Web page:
As organisms live their lives and eventually die, their organic matter is cycled between the air, soil, plants, animals and microbes in their environment. This is called cycling of matter and plays an important part in the stability of an ecosystem. As organisms live, breathe, eat, expel waste, die and decompose – the inorganic matter (air, water, soil) cycles through the environment as well.
One of the most important food webs is happening in the soil. Countless tiny living things in the soil play a roll in the cycling of matter. There are millions of bacteria in every ounce of soil. Bacteria are single-celled microorganisms that decompose matter. Bacteria also can filter and break down some pollutants. Other single-celled microorganisms found in the soil are protozoa. They eat bacteria and release ammonium. Protozoa are also food for nematodes. Some nematodes are beneficial to the soil ecosystem feeding on bacteria, fungi and other harmful, root-eating nematodes. Fungi grow through the soil in long filamentous runners called hyphae. They are decomposers, helping to bulk up the organic matter in the soil. They can also help to break down some pollutants. Earthworms are also beneficial to the soil ecosystem by decomposing organic matter and moving through the soil. This makes it looser for root growth, water and air movement. Arthropods, such as centipedes, millipedes, and spiders, range in size from microscopic to many inches long. They benefit the soil by shredding organic matter that can then be more easily decomposed. They also burrow, so move organic matter around in the soil. Not all arthropods are beneficial, some are harmful – feeding on plant roots. Larger organisms, such as birds, mammals and plants take part in the soil food web from above.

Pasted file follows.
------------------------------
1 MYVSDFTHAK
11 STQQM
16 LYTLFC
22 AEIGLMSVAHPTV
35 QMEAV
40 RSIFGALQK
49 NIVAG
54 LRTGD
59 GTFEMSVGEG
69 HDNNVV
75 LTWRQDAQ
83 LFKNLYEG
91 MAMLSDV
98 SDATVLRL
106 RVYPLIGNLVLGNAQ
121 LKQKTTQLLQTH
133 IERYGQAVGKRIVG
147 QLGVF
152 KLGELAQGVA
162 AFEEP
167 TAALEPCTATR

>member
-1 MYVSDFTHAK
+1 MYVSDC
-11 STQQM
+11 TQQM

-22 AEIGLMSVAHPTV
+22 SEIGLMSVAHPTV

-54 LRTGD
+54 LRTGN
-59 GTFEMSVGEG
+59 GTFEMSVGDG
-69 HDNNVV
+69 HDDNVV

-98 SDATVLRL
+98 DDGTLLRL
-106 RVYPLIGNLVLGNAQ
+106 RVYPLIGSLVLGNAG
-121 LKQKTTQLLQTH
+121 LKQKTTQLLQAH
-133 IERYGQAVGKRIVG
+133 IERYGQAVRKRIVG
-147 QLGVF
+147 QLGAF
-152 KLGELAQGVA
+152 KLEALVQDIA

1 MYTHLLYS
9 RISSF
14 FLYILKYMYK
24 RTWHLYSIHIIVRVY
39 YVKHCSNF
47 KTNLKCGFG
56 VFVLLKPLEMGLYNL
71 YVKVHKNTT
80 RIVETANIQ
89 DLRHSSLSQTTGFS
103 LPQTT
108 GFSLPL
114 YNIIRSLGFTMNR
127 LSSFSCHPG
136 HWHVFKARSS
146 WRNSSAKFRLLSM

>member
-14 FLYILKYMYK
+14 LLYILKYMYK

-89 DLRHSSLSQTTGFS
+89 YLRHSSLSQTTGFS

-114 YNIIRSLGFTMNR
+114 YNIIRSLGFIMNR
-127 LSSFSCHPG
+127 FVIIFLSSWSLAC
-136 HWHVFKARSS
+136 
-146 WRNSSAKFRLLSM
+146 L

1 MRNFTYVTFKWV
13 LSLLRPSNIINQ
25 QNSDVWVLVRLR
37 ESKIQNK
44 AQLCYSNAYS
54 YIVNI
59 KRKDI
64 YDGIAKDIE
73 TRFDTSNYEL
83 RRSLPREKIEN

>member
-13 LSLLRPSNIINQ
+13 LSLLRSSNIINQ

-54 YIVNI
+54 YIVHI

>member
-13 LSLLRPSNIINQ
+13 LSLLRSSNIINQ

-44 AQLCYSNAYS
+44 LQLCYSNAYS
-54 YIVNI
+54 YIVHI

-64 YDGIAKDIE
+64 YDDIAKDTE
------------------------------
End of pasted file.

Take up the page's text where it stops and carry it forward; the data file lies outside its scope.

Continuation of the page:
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Amsel, Sheri. "Cycling of Matter in the Soil (6-8 Grade NGSS)" Exploring Nature Educational Resource ©2005-2023. March 28, 2023
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